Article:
Castelli, Shnapir strut their stuff, open up big lead

Next five teams separated by just 2.35 points

Marissa Castelli and Simon Shnapir are way out ahead of the field after the short.
Marissa Castelli and Simon Shnapir are way out ahead of the field after the short. (Jay Adeff)


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By Lynn Rutherford, special to
(01/24/2013) - Playing the unaccustomed role of favorites at the U.S. championships, Marissa Castelli and Simon Shnapir could have let the pressure seep into their skating and miss a step or two in their do-or-die "Stray Cat Strut" short program.

They didn't.

From their big opening triple twist, to clean side-by-side triple Salchows, on through to a huge throw triple Salchow, they showed all the balance and agility -- not to mention grit -- of stray cats.

They lacked a bit of unison on their side-by-side spins but capped the program with the finest step sequence and death spiral of the evening, earning 62.27 points to open a nine-point lead over the field.

Despite the clean skate, both skaters fessed up to being as nervous as cats.

"We did all of our elements, but I think we were both nervous and jumpy and off our feet a little bit," Castelli, 22, said.

"This is a high-intensity program; it's a fun program, so I think coupled with a little bit of nervousness, we really got going right from the get-go," Shapir, 25, said. "We had a couple of bobbles here and there, but, overall, we were happy with what we put out there."

Although the withdrawal of U.S. champions Caydee Denney and John Coughlin, due to Coughlin's hip surgery, has thrust them into the spotlight, the skaters -- who have yet to medal at a U.S. championships at the senior level -- have tried mightily to keep their eyes on the prize.

"There is always something going on around us," Shnapir said. "For us, it's just focusing on getting our job done day in and day out and coming here and showcasing what we do every day in practice. That's really our focus, and we try not to think about other things."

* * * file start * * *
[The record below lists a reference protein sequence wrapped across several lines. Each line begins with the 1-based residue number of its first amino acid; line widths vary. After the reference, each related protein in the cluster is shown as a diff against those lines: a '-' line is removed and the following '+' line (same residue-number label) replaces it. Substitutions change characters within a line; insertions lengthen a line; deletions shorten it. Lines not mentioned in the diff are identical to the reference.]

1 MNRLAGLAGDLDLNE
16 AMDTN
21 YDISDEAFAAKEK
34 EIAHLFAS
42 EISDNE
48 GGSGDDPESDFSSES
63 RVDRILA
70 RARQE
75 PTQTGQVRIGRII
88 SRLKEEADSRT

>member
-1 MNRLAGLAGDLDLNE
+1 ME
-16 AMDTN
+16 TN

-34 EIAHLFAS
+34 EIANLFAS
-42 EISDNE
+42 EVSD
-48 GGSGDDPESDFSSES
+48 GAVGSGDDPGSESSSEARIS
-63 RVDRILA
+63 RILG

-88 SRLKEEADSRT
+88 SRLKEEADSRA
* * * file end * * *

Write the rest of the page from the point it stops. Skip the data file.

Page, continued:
Bobby Martin, who coaches the team at Skating Club of Boston, likes that kind of talk.

"They were fighters today, and that's a huge step," said Martin, who coaches the skaters at Skating Club of Boston. "They tried to do what they've been doing every day in practice. I don't think they felt particularly on top of themselves, but the way [the program] came out shows more about them than if they had an easy skate."

In the battle for silver, just 2.35 points separate the next five teams.

Felicia Zhang and Nate Bartholomay, who train in Florida under a group headed by Jim Peterson, had a solid skate to the Cocoon soundtrack, landing a throw triple Lutz and capping the program with a fine lift.

Zhang had a shaky landing on the triple toe, and the team earned just Level 1 for the death spiral, but they still amassed 53.19 points.

"We felt really good," Bartholomay said. "We've been working on having a calm aggression in [performing] that program, and I we tried to drive that home today."

"We had a little mistake here and there, but we got done what we had to get done," Zhang said.

Alexa Scimeca and Chris Knierim opened their short with a spectacular triple twist that gained +2 and +3 GOEs (grades of execution) from the judges, but Scimeca turned out of the landing of a throw triple flip and Knierim fell on a triple Salchow.

They recovered with a strong lift and fine death spiral, and earned 52.79 points.

"We were happy with our performance," said Scimeca, who moved to Colorado Springs to team with Knierim seven months ago. "We made two pretty big errors, but we're still a new team."

Haven Denney and Brandon Frazier, who recently moved from Colorado Springs to train in Florida under three-time U.S. pairs champion John Zimmerman, skated a stylish program to Spanish music.

Frazier, however, popped an intended triple Salchow into a single, and they sit fourth with 52.48 points.

Lindsay Davis and Mark Ladwig, who teamed up last June, are also still in the hunt after skating a clean program including triple Salchows and a throw triple Salchow.

Low levels on the death spiral and step sequence hurt their score, and they are fifth with 51.65 points.

"It felt good, a very steady skate. We really attacked the elements," Ladwig said. "I know there were a lot of points technically left on the table. It's more about a smooth and clean skate than the levels."

"It's nice to know that after seven months we're putting out pretty decent skates for ourselves," Davis said. "It's just continuous work on everything that will bring us higher and higher."

DeeDee Leng and Timothy LeDuc skated a speedy program highlighted by solid triple toe loops and sit sixth with 50.84 points.